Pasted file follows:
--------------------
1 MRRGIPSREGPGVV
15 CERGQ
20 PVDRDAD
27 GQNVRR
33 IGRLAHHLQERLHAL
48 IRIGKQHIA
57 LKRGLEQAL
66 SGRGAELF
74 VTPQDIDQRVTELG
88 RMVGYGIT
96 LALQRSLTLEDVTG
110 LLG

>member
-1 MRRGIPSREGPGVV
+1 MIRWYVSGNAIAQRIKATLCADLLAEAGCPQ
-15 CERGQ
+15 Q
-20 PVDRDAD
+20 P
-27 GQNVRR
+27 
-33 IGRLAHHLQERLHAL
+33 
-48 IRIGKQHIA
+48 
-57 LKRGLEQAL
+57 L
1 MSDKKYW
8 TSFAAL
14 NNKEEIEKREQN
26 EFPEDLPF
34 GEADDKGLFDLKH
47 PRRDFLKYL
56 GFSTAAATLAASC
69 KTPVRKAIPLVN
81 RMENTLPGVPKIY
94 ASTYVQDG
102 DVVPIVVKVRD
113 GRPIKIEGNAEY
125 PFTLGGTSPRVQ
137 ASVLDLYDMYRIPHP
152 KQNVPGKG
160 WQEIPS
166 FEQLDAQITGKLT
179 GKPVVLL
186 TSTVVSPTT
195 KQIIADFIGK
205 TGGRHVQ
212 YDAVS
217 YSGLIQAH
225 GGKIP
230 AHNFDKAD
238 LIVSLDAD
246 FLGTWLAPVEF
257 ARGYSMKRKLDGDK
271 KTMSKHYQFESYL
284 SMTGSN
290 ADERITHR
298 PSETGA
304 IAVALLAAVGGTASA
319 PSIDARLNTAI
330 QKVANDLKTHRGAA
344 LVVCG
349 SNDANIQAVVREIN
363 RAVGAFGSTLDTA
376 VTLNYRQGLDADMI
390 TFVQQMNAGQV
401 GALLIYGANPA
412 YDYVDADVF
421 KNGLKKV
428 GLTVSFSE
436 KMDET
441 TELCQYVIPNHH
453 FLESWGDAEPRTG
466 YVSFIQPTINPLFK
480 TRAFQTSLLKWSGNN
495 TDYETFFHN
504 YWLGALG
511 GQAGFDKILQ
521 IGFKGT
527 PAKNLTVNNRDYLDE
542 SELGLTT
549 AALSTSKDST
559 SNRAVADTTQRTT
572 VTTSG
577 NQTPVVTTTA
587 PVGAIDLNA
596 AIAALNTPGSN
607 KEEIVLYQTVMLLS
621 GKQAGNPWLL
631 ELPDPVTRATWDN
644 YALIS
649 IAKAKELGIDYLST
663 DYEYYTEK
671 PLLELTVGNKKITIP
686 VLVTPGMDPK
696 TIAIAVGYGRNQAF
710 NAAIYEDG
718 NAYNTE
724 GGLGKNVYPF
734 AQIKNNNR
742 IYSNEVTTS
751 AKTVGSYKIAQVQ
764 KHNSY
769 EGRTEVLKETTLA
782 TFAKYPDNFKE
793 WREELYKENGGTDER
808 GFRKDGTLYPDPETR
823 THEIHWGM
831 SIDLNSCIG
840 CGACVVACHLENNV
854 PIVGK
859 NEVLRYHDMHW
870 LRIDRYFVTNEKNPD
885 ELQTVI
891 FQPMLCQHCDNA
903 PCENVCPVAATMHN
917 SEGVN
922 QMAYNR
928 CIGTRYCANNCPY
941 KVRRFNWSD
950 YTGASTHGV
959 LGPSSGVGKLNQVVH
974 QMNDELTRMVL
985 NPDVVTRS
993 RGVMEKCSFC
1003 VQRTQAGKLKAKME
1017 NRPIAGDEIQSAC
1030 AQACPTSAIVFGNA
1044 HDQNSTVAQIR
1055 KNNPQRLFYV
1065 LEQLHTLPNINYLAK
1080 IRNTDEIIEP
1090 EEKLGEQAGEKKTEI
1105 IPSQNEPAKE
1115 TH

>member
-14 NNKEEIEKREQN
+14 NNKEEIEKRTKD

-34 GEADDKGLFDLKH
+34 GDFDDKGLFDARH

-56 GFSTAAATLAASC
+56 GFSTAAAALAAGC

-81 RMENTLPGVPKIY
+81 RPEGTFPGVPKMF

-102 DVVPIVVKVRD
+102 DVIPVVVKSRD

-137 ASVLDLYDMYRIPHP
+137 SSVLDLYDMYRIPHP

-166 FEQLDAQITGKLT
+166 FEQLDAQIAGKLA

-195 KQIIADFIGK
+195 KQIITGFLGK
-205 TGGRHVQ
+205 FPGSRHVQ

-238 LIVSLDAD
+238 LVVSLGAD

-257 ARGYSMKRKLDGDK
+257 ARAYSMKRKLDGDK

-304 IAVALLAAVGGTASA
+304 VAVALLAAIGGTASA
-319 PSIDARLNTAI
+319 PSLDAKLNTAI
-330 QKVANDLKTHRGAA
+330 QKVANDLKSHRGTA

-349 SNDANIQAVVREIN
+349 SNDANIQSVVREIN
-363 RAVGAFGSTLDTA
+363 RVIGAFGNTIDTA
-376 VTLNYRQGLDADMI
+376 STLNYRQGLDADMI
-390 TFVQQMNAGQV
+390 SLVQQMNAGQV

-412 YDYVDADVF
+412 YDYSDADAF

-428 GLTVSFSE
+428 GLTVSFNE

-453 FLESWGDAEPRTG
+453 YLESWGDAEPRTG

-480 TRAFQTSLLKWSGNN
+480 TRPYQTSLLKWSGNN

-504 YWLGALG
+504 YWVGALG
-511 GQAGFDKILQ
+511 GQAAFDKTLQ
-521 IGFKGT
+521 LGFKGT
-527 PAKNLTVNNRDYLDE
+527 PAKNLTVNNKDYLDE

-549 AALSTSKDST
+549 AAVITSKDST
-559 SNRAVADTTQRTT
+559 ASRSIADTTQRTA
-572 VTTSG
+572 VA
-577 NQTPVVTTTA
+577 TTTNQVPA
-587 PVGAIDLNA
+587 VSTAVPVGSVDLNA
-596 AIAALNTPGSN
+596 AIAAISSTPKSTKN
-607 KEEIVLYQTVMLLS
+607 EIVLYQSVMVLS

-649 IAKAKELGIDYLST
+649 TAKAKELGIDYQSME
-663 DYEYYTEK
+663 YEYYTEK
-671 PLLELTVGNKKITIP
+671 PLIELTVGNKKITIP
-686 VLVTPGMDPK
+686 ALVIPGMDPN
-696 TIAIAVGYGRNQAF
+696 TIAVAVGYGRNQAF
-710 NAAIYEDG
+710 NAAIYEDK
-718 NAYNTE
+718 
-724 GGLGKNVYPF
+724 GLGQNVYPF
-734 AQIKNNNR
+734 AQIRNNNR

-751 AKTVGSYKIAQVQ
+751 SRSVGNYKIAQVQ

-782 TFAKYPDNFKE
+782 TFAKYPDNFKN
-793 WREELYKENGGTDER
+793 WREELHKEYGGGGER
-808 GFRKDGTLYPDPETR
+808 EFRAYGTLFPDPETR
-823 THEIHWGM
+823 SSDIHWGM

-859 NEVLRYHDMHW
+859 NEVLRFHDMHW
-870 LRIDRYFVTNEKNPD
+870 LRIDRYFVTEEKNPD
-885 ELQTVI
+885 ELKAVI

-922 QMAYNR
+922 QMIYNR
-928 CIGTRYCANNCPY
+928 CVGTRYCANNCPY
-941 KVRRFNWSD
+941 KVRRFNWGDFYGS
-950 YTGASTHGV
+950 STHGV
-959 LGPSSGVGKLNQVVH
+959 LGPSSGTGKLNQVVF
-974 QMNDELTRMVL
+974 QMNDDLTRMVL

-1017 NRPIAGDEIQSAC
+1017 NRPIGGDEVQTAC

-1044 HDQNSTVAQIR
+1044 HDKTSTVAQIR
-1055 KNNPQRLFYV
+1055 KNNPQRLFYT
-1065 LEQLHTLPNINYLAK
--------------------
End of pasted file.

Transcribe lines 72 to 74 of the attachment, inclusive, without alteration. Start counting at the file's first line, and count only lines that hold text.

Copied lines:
436 KMDET
441 TELCQYVIPNHH
453 FLESWGDAEPRTG